By: Rebecca Sears
Last Thursday, the House Oversight Committee held a hearing on “Challenges to Freedom of Speech on College Campuses.” Alliance Defending Freedom (ADF) is grateful that Congress is joining the discussion on the importance of the First Amendment on public university campuses and encourages Congress to take action to ensure that publicly funded campuses actually comply with the Constitution.
Several witnesses testified, including former ADF client Ben Shapiro, who shared his experiences of being silenced on campuses across the country. Shapiro opened his remarks with the following defense of student intellectual freedom:
Shielding college students from opposing viewpoints makes [students] simultaneously weaker and more dangerous. We must fight that process at every step. And that begins by acknowledging that whatever we think about America and where we stand, we must agree on this fundamental principle: All of our views should be judged on their merits, not on the color, or sex, or sexual orientation of the speaker, and those views should never be banned on the grounds that they offend someone.
Universities that tell students when and where they can speak and with what “trigger warnings” are not treating students like adults, but rather shielding them from offense. Rather than engaging ideas and treating others with dignity, students learn from these restrictive speech policies that when someone says – or believes – something they find objectionable, their first action should not be to counter with their own views but to seek the help of government to silence their opponents. Thus students are learning to demonize and attack those who don’t share their viewpoints. As a result, minority viewpoints are shut down, hurting not just the speakers who are silenced but also their opponents who lose the opportunity to sharpen their own arguments.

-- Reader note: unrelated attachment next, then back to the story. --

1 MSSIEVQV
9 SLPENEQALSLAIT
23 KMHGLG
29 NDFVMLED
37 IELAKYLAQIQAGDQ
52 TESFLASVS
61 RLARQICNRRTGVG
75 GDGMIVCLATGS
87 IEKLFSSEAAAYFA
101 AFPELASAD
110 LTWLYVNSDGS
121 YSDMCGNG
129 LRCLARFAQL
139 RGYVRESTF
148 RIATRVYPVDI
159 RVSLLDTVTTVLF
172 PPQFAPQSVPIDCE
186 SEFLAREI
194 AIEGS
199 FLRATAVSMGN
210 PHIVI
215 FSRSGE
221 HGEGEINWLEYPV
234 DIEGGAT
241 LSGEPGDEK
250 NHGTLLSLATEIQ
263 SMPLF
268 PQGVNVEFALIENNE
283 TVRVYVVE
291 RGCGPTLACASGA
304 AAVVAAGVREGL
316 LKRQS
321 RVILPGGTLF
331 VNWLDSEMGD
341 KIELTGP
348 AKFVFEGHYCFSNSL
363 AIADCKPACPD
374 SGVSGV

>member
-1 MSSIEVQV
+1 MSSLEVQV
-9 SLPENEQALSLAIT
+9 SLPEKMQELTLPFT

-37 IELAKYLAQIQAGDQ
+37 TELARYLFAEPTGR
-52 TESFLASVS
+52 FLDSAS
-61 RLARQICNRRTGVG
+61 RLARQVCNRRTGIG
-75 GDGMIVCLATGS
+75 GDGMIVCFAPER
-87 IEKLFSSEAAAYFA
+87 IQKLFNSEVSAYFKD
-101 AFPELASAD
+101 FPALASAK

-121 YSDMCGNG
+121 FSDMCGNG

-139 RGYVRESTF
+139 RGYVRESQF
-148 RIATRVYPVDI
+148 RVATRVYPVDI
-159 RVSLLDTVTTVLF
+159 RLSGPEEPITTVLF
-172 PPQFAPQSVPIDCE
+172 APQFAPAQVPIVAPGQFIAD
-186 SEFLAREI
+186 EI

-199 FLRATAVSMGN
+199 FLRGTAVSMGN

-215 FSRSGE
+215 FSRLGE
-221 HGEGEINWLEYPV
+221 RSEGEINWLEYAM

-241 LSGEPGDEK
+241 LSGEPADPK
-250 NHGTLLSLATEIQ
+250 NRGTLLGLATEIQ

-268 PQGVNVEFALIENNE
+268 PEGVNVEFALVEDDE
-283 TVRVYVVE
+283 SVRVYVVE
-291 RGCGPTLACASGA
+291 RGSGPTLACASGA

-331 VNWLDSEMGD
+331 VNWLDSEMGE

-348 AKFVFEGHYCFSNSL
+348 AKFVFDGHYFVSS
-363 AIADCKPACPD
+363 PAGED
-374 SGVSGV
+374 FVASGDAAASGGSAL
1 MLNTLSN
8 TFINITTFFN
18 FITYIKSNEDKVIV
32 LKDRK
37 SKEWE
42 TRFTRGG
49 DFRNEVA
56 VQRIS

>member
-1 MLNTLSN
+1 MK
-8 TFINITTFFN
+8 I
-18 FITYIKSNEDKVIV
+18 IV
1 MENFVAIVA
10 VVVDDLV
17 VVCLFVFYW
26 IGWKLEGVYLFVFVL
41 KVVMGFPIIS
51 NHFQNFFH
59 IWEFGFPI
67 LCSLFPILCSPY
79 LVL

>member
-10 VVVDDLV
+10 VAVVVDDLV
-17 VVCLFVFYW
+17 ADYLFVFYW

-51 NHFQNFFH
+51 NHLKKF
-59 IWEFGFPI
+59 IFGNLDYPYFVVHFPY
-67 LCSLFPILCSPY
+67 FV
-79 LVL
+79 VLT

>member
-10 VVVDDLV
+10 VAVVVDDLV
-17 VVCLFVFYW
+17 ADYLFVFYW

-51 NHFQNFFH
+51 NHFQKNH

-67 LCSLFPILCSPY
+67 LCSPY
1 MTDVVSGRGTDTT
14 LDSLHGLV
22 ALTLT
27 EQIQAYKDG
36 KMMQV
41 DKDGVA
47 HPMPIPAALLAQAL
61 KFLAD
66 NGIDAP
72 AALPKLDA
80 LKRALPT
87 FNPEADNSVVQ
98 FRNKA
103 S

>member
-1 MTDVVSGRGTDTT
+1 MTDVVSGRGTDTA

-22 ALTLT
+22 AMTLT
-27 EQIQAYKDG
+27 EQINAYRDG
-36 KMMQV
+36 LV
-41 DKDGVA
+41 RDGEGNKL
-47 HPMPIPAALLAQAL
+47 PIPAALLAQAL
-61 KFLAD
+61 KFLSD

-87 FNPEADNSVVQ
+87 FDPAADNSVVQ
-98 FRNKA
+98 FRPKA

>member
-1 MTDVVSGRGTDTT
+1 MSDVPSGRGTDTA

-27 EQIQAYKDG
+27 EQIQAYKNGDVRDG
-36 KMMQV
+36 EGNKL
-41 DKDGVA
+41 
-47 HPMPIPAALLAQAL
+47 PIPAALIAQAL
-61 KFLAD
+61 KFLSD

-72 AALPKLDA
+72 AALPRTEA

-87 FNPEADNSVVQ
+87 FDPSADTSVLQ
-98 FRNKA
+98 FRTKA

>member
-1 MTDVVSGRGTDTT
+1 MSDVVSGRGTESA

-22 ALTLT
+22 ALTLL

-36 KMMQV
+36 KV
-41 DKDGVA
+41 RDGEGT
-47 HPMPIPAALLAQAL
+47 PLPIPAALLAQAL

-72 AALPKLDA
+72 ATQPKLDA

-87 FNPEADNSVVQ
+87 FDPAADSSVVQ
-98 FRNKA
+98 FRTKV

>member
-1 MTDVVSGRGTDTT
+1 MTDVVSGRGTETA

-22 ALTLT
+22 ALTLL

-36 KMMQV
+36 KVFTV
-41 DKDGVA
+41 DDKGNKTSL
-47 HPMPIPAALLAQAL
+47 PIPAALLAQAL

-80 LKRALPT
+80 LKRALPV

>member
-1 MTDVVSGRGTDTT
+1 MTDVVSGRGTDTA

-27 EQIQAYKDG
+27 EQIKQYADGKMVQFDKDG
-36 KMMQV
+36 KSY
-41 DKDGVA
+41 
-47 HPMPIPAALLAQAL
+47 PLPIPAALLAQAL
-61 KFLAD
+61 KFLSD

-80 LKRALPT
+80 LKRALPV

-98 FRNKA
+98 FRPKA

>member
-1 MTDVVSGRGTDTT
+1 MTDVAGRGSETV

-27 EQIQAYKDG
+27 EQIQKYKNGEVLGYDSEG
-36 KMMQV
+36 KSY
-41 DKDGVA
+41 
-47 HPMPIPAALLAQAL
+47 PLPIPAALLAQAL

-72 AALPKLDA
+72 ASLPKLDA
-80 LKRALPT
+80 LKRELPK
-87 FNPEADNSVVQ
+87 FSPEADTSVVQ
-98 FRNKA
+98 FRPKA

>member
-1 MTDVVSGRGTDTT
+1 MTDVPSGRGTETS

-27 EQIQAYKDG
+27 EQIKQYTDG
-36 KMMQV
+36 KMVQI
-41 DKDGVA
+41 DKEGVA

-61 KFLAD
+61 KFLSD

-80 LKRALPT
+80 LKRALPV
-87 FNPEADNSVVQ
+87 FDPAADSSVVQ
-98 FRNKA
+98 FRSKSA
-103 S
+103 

That’s why the ADF Center for Academic Freedom is hard at work to advocate for the First Amendment rights of students and faculty.
One of our cases, Young Americans for Liberty at Kellogg Community College v. Kellogg Community College, was mentioned several times and for good reason.
ADF is representing individuals affiliated with Young Americans for Liberty who were handcuffed and arrested for distributing U.S. Constitutions along an outdoor sidewalk at Kellogg Community College (KCC) in Michigan. During the hearing, this case was one of the clearest examples cited of school administrators failing to uphold constitutional rights on campus. Arresting people for handing out the U.S. Constitution is an abuse of our First Freedom.
What was not mentioned in the hearing is that, today, ADF Legal Counsel Travis Barham will be standing before a federal court to defend YAL’s members and those who were arrested that day and asking that the college strike down KCC’s unconstitutional policies.
With the congressional hearing behind us, let us hope Congress continues to bring light to the importance of preserving the university as the marketplace of ideas. In the meantime, ADF will continue to work to uphold the rights of students on campuses across the country, like at KCC.
Public universities should not be able to suppress student speech by forcing students to get permission before speaking on campus or by preventing them from speaking outdoors. We cannot let university students leave their campuses thinking this is how the Constitution works – that constitutional rights can be taken away or restricted at the whim of a campus official.
Imagine if you had escaped government oppression in search of freedom and safety for your family in a new country—only to be greeted yet again with the government treading on Constitutional rights.
Parents expressing concern over CRT, gender theory, and COVID-related mandates in public schools do not qualify as “domestic terrorists.”
Even when we disagree, we need to support the right of others to live and work consistently with their beliefs without fear of losing their job.